CUA Law Professor Roger Colinvaux was quoted in a article published in The Chronicle of Philanthropy entitled "Trump's Effort to Loosen Rule on Politics in Churches Will Matter Little, Say Experts" See below
Trump's Effort to Loosen Rule on Politics in Churches Will Matter Little
The Chronicle of Philanthropy
By: Megan O'Neil
Date: May 5, 2017
Nonprofit leaders and tax-policy experts said a new executive order that calls for the federal government to turn a blind eye to overt political speech by churches and faith leaders will have little material effect on how a 63-year-old law banning such speech is enforced.
That's because it isn't enforced.
"The position in the executive order is actually quite consistent with what the IRS does in terms of enforcement already," said Michael Batts, a Florida nonprofit tax accountant whose clients include many churches and who supports loosening the ban. "The IRS has not attempted to enforce the law with respect to churches" and what is done or said in worship services.
In signing the executive order in the Rose Garden on Thursday, President Trump said, "This executive order directs the IRS not to unfairly target churches and religious organizations for political speech. No one should be censoring sermons or targeting pastors."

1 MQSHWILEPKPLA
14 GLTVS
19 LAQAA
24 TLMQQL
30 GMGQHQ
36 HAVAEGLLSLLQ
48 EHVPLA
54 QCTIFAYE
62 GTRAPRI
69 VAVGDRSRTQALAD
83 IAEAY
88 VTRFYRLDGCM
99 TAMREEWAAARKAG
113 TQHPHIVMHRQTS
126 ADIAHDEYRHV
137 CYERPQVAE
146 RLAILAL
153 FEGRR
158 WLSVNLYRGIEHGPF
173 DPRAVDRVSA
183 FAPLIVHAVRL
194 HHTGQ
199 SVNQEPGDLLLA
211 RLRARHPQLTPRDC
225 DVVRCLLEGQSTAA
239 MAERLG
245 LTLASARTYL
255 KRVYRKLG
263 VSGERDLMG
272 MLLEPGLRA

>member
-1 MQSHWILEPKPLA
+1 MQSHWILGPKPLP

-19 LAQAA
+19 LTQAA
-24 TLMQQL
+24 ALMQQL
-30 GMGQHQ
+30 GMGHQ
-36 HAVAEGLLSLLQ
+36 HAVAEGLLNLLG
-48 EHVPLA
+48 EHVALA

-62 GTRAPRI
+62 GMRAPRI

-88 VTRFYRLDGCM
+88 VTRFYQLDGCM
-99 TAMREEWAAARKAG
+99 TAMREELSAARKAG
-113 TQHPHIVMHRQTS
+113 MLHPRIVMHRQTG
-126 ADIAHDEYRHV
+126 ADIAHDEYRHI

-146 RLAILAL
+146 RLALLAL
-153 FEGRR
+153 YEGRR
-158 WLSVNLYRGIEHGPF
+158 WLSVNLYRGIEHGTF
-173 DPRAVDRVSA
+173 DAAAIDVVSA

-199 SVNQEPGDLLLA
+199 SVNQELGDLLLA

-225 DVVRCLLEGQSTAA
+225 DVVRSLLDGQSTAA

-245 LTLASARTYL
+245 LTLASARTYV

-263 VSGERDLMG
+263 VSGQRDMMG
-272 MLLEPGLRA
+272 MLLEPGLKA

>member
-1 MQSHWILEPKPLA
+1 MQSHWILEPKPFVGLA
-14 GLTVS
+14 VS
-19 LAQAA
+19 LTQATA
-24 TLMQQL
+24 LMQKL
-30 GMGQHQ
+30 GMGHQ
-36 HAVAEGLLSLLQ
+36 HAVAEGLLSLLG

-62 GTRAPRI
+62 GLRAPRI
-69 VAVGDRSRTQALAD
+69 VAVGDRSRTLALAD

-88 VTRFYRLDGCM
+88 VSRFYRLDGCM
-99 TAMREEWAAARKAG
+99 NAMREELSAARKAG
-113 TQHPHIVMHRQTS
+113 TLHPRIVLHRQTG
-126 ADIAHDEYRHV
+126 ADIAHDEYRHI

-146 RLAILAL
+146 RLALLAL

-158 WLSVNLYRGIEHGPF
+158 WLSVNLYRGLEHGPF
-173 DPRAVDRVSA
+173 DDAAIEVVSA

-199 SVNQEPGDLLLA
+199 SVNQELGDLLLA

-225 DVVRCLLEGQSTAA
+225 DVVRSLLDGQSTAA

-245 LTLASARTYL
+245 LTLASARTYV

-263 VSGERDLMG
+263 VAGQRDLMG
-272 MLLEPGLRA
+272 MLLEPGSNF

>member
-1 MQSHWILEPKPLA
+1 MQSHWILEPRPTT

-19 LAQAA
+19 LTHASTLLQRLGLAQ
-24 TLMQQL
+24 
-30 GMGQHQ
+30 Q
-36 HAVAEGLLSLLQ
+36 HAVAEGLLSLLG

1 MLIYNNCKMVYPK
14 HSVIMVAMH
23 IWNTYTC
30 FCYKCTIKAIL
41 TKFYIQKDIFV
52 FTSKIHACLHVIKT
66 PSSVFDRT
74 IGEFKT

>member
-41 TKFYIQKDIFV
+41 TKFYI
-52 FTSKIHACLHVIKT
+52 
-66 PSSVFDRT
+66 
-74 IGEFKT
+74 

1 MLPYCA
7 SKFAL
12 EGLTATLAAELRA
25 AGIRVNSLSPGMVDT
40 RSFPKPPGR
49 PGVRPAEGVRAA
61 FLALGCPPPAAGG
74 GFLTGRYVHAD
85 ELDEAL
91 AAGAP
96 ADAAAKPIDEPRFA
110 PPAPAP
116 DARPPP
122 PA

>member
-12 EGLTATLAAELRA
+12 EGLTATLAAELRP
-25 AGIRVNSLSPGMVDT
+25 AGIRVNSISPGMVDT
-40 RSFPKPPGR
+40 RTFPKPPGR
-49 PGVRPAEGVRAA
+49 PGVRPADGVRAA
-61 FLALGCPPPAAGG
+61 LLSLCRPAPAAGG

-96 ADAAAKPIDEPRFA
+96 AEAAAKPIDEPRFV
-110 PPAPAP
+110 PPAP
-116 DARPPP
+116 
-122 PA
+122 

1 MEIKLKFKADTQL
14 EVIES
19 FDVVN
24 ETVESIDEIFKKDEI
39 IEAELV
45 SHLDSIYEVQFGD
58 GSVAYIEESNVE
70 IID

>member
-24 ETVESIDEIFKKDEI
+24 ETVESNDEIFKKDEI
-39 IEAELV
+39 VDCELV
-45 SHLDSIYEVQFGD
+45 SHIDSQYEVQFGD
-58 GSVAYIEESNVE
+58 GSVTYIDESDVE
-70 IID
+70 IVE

But tax experts say there is hardly such an example to point to.
"I don't think, at least to my knowledge, there has been unfair targeting of churches," said Roger Colinvaux, a law professor at Catholic University who specializes in nonprofit tax. "This is an area in which the IRS tends not to want to enforce the law anyway."
. . . .
Mr. Colinvaux of Catholic University said the new order could have been a lot worse.
"Of all of the options that have been on the table about repealing or the tweaking of the Johnson Amendment, I would say this is about the least bad option."
Surveys of nonprofit leaders and the public show that Mr. Colinvaux is in the majority in opposing the law's elimination. Nonprofit associations, including the National Council of Nonprofits, the Baptist Joint Committee for Religious Liberty, and Independent Sector
issued statements on Thursday saying the order moves nonprofits in the wrong direction.
"For 60 years, this law has played an essential role in maintaining public confidence in, and support for, the charitable community," Independent Sector said in a statement. "It ensures that charities remain a nonpartisan haven, separate from politics, in our civil society."
Tax law already allows nonprofits to advocate on issues related to their missions, even as it prohibits them from engaging in partisan political activity, the nonprofit lobbying group said.
"This is an appropriate distinction, as countless charities work every day to educate public officials on issues relevant to their mission and important to their clients, members, or communities," Independent Sector said. It is an important, often misunderstood distinction that
the new order only further muddles, Independent Sector said.